Back in early August, when I wrote my first Apple (AAPL) article - "Apple Is Significantly Undervalued And Poised For A Bull Run" - I gave a detailed explanation of Apple's growth prospects. One of the major catalysts I mentioned was the release of a low-end iPhone that would be directly targeted at emerging markets. I estimated that if a 2013Q4 launch occurred, the low-end iPhone could generate at least $17 of additional EPS for Apple in FY2017. While I still believe that analysis to be true, the company's recently revealed iPhone 5C strategy has put a damper on my forecast. Don't take that as me flipping on the stock - my valuations did not include a low-cost iPhone to begin with, stating that it was merely a long-term catalyst. I still firmly believe that my initial $585 Target Price for Apple is viable, and, as I will discuss further on in the article, there are potential catalysts that are materializing that could propel my valuation even further.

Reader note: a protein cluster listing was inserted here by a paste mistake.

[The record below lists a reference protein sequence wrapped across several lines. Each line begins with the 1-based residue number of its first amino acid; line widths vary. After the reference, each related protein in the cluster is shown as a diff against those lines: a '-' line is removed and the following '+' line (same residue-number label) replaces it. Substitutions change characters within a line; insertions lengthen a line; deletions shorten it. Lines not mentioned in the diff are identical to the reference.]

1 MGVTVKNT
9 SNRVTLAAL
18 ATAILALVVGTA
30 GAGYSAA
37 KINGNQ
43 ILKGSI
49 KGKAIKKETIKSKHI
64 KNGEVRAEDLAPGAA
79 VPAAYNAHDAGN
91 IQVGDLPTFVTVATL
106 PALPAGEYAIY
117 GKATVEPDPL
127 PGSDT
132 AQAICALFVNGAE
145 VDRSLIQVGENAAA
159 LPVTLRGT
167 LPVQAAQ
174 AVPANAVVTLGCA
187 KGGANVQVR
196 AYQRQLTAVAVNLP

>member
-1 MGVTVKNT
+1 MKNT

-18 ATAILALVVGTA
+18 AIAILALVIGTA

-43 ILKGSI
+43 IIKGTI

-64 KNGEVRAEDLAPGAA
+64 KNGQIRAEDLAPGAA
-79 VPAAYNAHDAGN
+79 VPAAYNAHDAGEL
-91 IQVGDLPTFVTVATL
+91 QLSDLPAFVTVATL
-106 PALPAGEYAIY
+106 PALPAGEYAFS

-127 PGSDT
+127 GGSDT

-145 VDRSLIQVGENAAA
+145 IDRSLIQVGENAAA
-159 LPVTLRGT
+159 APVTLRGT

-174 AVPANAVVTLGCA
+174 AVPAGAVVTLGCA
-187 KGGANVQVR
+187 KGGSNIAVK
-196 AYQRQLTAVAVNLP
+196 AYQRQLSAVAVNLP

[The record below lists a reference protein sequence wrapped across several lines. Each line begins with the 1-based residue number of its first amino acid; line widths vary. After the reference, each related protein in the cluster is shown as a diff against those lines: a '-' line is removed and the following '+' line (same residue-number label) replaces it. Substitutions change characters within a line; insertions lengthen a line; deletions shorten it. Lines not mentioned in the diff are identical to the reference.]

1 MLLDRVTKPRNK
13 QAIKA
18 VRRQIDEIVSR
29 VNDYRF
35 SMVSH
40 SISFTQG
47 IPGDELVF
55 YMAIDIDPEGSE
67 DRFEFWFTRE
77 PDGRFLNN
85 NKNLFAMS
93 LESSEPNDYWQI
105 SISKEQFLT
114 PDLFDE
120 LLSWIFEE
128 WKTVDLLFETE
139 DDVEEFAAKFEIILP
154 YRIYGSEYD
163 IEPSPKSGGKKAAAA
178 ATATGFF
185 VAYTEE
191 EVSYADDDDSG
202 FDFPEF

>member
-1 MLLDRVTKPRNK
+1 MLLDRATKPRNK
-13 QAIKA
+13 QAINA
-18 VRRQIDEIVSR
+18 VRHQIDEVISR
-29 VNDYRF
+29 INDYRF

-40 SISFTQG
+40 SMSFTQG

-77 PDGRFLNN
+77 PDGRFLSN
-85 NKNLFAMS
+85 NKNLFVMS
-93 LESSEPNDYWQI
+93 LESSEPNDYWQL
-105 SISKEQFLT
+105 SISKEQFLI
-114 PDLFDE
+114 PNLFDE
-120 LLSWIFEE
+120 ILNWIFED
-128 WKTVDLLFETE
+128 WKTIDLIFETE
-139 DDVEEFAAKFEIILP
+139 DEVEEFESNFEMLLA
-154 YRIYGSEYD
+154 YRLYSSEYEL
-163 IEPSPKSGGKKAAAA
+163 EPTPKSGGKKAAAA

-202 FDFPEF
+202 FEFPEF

The first catalyst I want to talk about is Apple's recent deal with Japan's largest telecom provider, NTT DoCoMo. DoCoMo (DCM) has a subscriber base of right around 60 million -- a far cry from China Mobile's 740 million, but enough to contribute a noticeable figure to Apple's bottom line. Furthermore, DoCoMo is said to have promised that 40% of its sales will be iPhones upon the company's debut release, and nearly 7 out of 10 previous DoCoMo subscribers who left the company did so to get an iPhone. These two reasons make me believe that (1) DoCoMo's subscriber base will grow much faster now than it did without an iPhone, and (2) the deal will generate a generous amount of earnings for Apple. Demand for the new iPhone products is extremely high in Japan, as Japanese iPhone lovers recently waited in line outside an Apple Store as a typhoon was about to hit the area.